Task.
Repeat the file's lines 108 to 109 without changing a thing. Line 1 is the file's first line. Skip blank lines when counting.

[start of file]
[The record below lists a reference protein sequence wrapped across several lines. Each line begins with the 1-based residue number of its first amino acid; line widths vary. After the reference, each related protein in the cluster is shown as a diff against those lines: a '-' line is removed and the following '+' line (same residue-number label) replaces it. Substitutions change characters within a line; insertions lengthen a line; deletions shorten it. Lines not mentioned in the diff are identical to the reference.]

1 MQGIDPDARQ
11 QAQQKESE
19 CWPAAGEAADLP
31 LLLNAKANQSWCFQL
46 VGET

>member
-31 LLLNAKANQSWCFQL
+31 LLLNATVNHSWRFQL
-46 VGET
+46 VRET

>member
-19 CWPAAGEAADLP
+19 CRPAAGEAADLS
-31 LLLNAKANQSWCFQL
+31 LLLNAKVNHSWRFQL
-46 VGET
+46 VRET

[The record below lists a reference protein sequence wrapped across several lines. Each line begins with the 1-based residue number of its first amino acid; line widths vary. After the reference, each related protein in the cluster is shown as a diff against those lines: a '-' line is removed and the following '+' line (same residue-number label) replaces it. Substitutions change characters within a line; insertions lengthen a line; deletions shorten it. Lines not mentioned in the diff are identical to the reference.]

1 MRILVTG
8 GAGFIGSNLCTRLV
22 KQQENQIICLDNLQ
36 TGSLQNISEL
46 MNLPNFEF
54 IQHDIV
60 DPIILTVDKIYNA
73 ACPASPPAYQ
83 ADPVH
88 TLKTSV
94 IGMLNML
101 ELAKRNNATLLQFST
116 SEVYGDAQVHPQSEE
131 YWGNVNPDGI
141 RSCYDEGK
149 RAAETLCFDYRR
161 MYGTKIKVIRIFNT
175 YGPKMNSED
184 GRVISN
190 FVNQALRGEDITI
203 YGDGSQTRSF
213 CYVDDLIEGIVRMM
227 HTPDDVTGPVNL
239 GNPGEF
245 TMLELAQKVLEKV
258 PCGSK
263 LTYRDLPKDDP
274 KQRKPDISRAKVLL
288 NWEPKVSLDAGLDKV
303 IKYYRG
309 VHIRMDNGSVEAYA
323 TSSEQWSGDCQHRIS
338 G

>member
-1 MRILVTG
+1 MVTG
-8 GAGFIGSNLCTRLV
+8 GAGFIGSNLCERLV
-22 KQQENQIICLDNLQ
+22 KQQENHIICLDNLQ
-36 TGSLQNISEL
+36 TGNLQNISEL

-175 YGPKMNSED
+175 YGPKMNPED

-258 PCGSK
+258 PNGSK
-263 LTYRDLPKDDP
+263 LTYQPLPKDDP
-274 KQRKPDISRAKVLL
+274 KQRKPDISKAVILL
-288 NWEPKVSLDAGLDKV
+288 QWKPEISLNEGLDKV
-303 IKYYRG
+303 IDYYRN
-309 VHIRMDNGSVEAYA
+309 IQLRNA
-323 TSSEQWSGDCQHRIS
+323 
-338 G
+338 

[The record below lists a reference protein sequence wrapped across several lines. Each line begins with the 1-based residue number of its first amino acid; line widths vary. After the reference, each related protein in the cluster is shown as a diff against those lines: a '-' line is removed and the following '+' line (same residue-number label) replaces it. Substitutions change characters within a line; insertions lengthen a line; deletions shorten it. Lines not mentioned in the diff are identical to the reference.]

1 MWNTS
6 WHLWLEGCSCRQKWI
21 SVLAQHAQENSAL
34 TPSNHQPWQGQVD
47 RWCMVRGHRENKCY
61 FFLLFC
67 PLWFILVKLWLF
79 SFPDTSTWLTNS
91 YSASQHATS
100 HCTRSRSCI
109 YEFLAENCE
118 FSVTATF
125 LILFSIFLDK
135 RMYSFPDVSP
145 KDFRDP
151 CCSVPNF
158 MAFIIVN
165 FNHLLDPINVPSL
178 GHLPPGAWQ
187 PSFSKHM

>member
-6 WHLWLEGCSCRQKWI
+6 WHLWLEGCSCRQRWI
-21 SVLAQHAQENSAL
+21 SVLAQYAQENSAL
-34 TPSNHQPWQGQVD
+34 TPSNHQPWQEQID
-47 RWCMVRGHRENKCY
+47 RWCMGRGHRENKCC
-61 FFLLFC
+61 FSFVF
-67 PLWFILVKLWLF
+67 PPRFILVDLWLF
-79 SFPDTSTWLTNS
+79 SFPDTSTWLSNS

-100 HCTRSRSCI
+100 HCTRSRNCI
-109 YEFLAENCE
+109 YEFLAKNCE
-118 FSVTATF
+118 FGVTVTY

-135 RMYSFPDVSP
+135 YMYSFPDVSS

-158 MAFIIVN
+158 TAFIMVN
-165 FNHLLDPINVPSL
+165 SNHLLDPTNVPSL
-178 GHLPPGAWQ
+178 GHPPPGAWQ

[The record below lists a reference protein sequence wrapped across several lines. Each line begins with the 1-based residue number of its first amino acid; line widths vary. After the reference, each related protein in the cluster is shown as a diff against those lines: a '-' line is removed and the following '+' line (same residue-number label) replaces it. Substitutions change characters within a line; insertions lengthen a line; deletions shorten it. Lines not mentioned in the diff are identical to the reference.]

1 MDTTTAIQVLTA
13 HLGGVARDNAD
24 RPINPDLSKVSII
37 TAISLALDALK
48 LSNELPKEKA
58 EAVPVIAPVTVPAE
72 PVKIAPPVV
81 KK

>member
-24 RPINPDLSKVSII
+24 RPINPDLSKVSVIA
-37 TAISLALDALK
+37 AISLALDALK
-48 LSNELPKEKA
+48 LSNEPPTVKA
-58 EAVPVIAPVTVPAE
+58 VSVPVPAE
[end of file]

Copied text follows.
-47 RWCMVRGHRENKCY
+47 RWCMGRGHRENKCC